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3. Amount deducted from teachers' wages for teachers' retirement fund
4. Quota apportioned by the federal government for

Vocational education
School gardening

Other activities
5. Quota apportioned by the state for

Instruction
General academic
Vocational
Physical education
Teachers' training class

Agricultural schools
Supplies

Vocational
Visual instruction
School gardens
Libraries

Reproductions of art 6. City Revenues from

Tuition from non-resident pupils
Sale of articles manufactured by pupils in vocational schools
Refunds for lost or mutilated textbooks
Forfeits of registration fees
Receipts from conducting school luncheons
Rents
Insurance

Other items
7. Amount received during the year from the sale of bonds
8. From all other sources not mentioned above

TOTAL RECEIPTS Better accounting methods lead to the preparation of a better annual budget and a better annual report of the superintendent. With such a system of keeping records the superintendent may report to the board of education at any time the per pupil cost for any form of service or supply and the per building cost of any item of maintenance or upkeep and may check wastes wherever found. The board of education in turn may determine the most effective and the most economical units of organization and administration for the schools.

It is recommended that such a system of keeping financial records should be installed in every city, and from such records clear, accurate statements should be prepared, similar to bank statements, and given to the community at least once a year, so that the people, the taxpayers, the parents of the children (for schools are for the children), may know how the school budget is expended by the board of education.

In conclusion, "let us stop wastage, extravagance, and poor administration in school accounting, make use of the systems available, help to improve them, and thereby aid this glorious and great country of ours in the prosecution of this war, which will bring us victory, and so do our bit as school men in making the 'world safe for democracy.'

WAR POLICIES FOR SCHOOLS

GEORGE W. GERWIG, SECRETARY, BOARD OF PUBLIC EDUCATION,

PITTSBURGH, PA. In order to determine wise war policies we should first agree upon our urgent needs and the order of their importance. On the administrative side the most urgent need of the schools during and after the war will be for money. On the educational side the most vital need will be for a quick and sure method of abolishing adult illiteracy and teaching everyone English.

Our war policies, therefore, should promptly meet these prime needs. We should adopt a financial war policy which will guarantee abundant funds for education and an educational war policy which will make illiteracy in America impossible. Neither of these problems is an easy one to solve.

This is no time to waste a penny or to spend it except for essentials. No one could be more loyal than the schoolmasters have been in dedicating every possible dollar to the first line of defense. But we realize, as every nation in the war does, that education is the second line of defense, and that the second line must be held as well as the first. It is the bounden duty of the nation to furnish, thru the cooperation of all, adequate training for the welfare of all. To neglect this is national bankruptcy as well as national suicide.

Personal, municipal, school, state, and national expenditures are increasing at a rate absolutely unheard of in the past. The demands in every department of life increase in speed and in urgency far faster than the apparent ability to meet them. Municipalities everywhere are facing rapidly climbing expenditures, with fixt tax-levying limits, with limited bonding capacity, with a certainty that interest must be paid and that bonds must be redeemed. Nations are all borrowing to the verge of bankruptcy. The vicious circle of increasing costs and increasing expenditures continues, the situation apparently getting worse and worse.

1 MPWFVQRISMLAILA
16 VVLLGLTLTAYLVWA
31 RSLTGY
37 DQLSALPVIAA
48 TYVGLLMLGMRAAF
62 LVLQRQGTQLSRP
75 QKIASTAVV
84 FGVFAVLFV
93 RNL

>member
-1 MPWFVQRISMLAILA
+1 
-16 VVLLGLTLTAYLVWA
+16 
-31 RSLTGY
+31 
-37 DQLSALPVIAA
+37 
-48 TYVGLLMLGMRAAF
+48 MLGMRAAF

Fortunately, however, several considerations come to the rescue, each of which is a tremendous tonic. In the first place, America is recognizing at last that the things we are fighting for are of infinitely greater value than any possible cost may be, and that all our other possessions would be as dust and ashes without our ancient ideals of liberty. In the second place, we see that individually and nationally we have been criminally wasteful and extravagant, and that we can readily, without serious discomfort, indeed with positive benefit to health, save enough to share generously with our less fortunate neighbors, and each have abundance. In the third place, and most important of all, we are beginning to recognize that we are developing and releasing unknown and untold resources of cooperative power and energy, and that, as William James tried to teach us long ago, and a greater Teacher centuries before, there are untapt reservoirs, abundant for every need of mankind, as exhaustless as the widow's cruse of oil, if only used for unselfish service.

We have entered upon a new and tremendously interesting experiment into the wider meaning and content of democracy—the life of all the people, thru the cooperation of all, for the welfare of all. There have been abundant instances in the past in which certain sections of the people have enjoyed a life which was ideal, except in its selfishness. There have been many instances in which certain groups have cooperated among themselves with almost faultless efficiency, but for the benefit of the preferred group. It remains for the patriots of our day to dedicate in their turn their lives, their fortunes, their sacred honor, to the tremendously interesting experiment of working out, in a manner both ideal and practical, a scheme of life for all, thru the cooperation of all, for the welfare of all.

The school and a national system of education are the best mediums. For the old Greek negative motto, “Nothing too much,” we will substitute the American positive constructive motto, “Enough for everybody.” We must recognize that in a democracy a tax is not a burden imposed upon an unwilling people by a tyrant, but a cooperative investment of a fair portion of the material assets of a people, set aside as a permanent, dividend-paying investment for the betterment of the life of the whole people. The schools are the best asset, the best advertisement, the best dividend-producing investment any community can have.